The same analysis can determine if a new tool is accurate enough to meet your specification. Let’s say a bolt should be tightened to 20 newton-meters ±10 percent. For the tool to meet that specification, it would have to tighten the bolt such that three standard deviations would be within ±10 percent of 20 newton-meters. After multiple run-downs on a sample joint, the tool produces an average torque of 20 newton-meters and a standard deviation of 0.5 newton-meter. Now do the math: [(3 x 0.5) ÷ 20] x 100 = 7.5 percent. The tool will work.

This analysis can be done even if the tool will be used on both hard and soft joints. In this case, the mean for the hard joint will be higher than that for the soft. Plotted separately, the histograms will overlap. To determine if the tool is accurate enough, you must calculate whether the combined torque scatter falls within your tolerance range. At one end will be the mean for either the hard joint or the soft joint plus three standard deviations, whichever is higher. At the other end will be the mean for either the hard joint or the soft joint minus three standard deviations, whichever is lower. To determine the accuracy, subtract the high end from the low end, multiply by 50, and divide the result by the average torque value for both joints combined.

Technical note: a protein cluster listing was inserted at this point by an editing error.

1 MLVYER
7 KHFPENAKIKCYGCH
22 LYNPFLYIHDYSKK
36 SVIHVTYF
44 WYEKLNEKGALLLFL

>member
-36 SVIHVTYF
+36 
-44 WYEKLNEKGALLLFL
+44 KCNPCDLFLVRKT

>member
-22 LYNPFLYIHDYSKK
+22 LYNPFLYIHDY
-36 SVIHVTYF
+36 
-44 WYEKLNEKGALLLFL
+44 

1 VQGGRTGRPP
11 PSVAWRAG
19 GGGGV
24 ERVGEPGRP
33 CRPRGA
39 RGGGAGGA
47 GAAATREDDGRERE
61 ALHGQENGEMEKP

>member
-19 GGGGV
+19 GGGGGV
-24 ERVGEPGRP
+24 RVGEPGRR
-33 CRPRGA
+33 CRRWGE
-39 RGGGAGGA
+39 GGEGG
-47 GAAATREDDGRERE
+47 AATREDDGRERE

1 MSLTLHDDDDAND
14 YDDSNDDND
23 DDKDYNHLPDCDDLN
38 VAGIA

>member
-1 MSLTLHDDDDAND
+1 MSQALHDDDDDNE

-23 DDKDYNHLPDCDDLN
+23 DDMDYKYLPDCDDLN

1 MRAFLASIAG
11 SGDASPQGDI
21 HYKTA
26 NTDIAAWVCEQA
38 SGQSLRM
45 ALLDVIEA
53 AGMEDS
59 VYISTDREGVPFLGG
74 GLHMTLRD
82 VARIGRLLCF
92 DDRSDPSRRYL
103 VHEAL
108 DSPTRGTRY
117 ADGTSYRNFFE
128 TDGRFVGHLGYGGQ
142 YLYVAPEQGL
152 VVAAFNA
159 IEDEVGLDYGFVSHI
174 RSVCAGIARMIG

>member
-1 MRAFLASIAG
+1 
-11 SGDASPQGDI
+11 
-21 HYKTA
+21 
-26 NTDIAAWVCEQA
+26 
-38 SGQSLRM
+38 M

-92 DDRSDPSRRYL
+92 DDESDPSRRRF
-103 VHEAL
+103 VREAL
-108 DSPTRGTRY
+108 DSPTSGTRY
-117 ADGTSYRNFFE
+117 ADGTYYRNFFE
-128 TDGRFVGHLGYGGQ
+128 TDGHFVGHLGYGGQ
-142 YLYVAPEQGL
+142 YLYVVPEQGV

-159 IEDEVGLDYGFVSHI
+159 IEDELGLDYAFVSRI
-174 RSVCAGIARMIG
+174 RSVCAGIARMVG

X-Bar and R Charts

The goal of analyzing torque and angle data is to identify variation in the fastening process before faulty joints can be assembled. One way to do that is with statistical control charts called X-bar and R charts. If your fastening process is under control, all torque and angle values should be within plus or minus three standard deviations of the target value, or six-sigma limits. If a problem occurs—a tool breaks or a batch of substandard fasteners reaches the line—it can affect the average value, the spread of the values, or both. X-bar and R charts identify such problems quickly by comparing samples of data to your overall results.

To plot an X-bar chart, collect a sample of consecutive torque or angle readings at regular intervals. This can be once an hour, once a shift, once a day, or whatever makes sense for your operation or assembly. The sample size needn’t be very large. Four to six readings is sufficient. Bear in mind that the shorter your sampling interval, the faster you can identify potential problems.